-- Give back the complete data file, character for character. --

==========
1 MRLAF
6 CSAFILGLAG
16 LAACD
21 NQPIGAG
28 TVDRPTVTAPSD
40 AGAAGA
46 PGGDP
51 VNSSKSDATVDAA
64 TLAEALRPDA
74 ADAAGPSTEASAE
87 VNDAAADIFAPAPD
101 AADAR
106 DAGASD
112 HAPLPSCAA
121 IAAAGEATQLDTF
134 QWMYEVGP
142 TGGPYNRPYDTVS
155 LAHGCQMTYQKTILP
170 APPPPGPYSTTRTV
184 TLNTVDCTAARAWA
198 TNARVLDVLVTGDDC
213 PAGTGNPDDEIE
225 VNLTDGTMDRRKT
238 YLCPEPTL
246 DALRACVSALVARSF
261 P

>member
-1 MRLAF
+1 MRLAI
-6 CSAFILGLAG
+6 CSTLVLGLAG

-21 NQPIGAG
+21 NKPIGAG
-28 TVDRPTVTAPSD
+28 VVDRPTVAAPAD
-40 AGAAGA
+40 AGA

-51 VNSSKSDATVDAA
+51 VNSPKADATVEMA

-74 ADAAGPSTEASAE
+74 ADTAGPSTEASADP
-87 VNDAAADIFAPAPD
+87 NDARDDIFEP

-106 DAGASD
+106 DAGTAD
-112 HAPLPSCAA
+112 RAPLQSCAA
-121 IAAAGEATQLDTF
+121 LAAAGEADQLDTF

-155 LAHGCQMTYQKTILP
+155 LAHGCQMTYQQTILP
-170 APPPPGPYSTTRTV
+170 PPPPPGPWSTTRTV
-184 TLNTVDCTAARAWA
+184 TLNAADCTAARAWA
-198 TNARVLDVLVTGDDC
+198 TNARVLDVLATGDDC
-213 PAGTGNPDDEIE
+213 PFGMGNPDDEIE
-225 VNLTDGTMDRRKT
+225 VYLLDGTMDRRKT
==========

1 MRLAF
6 CSAFILGLAG
16 LAACD
21 NQPIGAG
28 TVDRPTVTAPSD
40 AGAAGA
46 PGGDP
51 VNSSKSDATVDAA
64 TLAEALRPDA
74 ADAAGPSTEASAE
87 VNDAAADIFAPAPD
101 AADAR
106 DAGASD
112 HAPLPSCAA
121 IAAAGEATQLDTF
134 QWMYEVGP
142 TGGPYNRPYDTVS
155 LAHGCQMTYQKTILP
170 APPPPGPYSTTRTV
184 TLNTVDCTAARAWA
198 TNARVLDVLVTGDDC
213 PAGTGNPDDEIE
225 VNLTDGTMDRRKT
238 YLCPEPTL
246 DALRACVSALVARSF
261 P

>member
-1 MRLAF
+1 MRLAI
-6 CSAFILGLAG
+6 CSTLVLGLAG

-21 NQPIGAG
+21 NKPIGAG
-28 TVDRPTVTAPSD
+28 VVDRPTVAAPAD
-40 AGAAGA
+40 AGA

-51 VNSSKSDATVDAA
+51 VNSPKADATVEMA

-74 ADAAGPSTEASAE
+74 ADTAGPSTEASADP
-87 VNDAAADIFAPAPD
+87 NDARDDIFEP

-106 DAGASD
+106 DAGTAD
-112 HAPLPSCAA
+112 RAPLQSCAA
-121 IAAAGEATQLDTF
+121 LAAAGEADQLDTF

-155 LAHGCQMTYQKTILP
+155 LAHGCQMTYQQTILP
-170 APPPPGPYSTTRTV
+170 PPPPPGPWSTTRTV
-184 TLNTVDCTAARAWA
+184 TLNAADCTAARAWA
-198 TNARVLDVLVTGDDC
+198 TNARVLDVLATGDDC
-213 PAGTGNPDDEIE
+213 PFGMGNPDDEIE
-225 VNLTDGTMDRRKT
+225 VYLLDGTMDRRKT